Hong Kong prides itself on the flexibility to remain competitive as a finance and services hub. Long may it be able to. The fate of Eastman Kodak, a faded icon of American capitalism now filing for Chapter 11 bankruptcy protection from its creditors, is a reminder of the need to adapt to change and innovate to avoid becoming an also-ran.
Kodak, the company that invented the box Brownie - whose pioneering technology empowered ordinary people to capture images of a century of change, from fashions to transport - itself fell victim to change. An early leader in digital camera technology, ultimately it relied on brand, marketing and acquisitions to maintain its position. This was a victory for executives who built their careers on dominance of a market for film. But it spelt disaster for a company rated one of the world's most valuable brands only 20 years ago, as digital photography and smartphones took over from film and cameras. A poorly executed acquisition strategy did not help. As a result, annual revenue has plunged from US$16 billion 15 years ago to a forecast US$6 billion last year.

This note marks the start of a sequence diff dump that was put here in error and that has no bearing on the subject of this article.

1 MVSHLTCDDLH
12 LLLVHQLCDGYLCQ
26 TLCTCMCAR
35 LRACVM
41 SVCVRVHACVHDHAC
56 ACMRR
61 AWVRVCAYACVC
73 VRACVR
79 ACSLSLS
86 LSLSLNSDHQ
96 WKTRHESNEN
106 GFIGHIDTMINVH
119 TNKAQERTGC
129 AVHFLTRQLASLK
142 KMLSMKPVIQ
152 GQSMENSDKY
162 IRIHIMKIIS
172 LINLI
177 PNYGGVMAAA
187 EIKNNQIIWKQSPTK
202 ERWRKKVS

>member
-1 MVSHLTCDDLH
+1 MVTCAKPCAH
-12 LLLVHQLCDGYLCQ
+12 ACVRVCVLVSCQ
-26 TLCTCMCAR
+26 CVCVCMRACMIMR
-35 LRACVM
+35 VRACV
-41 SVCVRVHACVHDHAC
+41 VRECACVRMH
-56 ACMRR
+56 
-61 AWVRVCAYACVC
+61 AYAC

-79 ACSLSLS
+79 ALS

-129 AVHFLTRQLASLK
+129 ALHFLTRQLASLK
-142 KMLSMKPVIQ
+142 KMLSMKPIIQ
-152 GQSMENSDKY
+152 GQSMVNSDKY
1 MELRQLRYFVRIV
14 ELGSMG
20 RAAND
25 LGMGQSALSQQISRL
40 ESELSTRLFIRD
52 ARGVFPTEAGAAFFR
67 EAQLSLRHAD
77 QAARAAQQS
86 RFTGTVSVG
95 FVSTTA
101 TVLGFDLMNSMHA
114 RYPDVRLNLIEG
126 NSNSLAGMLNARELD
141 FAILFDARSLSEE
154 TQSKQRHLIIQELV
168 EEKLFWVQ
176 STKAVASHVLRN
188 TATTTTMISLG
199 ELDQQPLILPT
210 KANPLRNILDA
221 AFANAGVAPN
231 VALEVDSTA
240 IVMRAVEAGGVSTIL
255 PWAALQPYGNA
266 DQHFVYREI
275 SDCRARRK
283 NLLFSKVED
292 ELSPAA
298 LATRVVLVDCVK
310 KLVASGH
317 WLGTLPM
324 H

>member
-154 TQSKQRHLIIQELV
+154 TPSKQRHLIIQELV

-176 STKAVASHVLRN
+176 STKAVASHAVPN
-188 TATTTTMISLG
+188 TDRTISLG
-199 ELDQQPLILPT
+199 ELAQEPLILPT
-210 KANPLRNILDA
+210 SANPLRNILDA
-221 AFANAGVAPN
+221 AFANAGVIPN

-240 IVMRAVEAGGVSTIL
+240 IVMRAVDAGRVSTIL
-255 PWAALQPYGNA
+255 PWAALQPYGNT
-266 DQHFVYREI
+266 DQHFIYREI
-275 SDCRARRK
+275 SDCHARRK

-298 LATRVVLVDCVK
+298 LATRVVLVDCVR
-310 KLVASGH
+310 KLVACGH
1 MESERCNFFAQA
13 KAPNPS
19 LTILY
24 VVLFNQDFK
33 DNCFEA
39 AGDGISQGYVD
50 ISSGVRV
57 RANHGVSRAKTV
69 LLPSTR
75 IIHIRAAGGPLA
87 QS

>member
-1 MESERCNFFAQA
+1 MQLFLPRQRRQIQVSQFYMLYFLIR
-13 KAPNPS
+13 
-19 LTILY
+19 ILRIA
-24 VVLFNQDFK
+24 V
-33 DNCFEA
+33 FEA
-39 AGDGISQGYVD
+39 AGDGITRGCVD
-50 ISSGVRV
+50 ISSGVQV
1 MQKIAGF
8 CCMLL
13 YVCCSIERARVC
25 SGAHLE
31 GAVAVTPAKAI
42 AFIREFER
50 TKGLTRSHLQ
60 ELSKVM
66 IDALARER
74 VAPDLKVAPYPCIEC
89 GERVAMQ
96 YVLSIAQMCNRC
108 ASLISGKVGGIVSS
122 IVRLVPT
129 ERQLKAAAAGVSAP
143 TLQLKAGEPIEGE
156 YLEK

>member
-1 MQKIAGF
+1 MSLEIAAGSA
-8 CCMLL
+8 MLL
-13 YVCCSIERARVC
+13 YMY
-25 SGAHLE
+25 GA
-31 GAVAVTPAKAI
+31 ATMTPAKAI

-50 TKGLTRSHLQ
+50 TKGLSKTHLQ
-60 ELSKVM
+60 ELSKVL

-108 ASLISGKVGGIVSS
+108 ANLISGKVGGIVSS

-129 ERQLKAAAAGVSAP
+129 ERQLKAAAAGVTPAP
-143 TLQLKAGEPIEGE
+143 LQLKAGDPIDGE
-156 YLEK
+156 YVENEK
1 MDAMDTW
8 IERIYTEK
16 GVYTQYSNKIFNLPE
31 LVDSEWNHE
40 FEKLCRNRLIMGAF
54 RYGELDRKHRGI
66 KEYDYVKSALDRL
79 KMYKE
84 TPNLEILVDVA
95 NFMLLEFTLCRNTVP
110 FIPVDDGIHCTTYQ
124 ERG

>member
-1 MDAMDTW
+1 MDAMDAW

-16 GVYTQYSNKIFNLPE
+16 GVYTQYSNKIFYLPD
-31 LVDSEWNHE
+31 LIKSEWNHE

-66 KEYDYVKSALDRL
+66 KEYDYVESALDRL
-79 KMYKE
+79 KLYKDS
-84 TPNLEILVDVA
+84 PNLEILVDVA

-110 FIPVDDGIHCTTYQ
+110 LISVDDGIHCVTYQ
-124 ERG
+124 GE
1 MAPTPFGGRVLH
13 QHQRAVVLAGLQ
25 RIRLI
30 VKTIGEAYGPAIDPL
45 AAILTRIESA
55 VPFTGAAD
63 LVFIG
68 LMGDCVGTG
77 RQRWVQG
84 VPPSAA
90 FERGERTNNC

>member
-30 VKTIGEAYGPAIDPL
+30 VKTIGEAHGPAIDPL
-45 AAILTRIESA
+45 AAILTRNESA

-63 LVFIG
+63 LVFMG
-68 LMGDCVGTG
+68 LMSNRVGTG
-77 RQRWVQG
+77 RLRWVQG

In human terms, Kodak has shed all but a tenth of a global workforce that peaked at more than 140,000. Many of the remainder, half of them in the US, fear for their jobs under the Chapter 11 reorganisation to make the business viable again, and 25,000 retirees fear their company health-care benefits will shrink.
Ironically, the innovation and adaptation lacking at Kodak was to be found in abundance at its rival Fujifilm, which confounded a Japanese corporate reputation for resistance to change with a restructuring of its business model through effective diversification and acquisitions. As a result, its market capitalisation is now nearly 50 times that of Kodak.
By the same token, brand Hong Kong must be prepared to adapt to the change that is being wrought by the shift of economic power to Asia and slower growth in rich Western markets.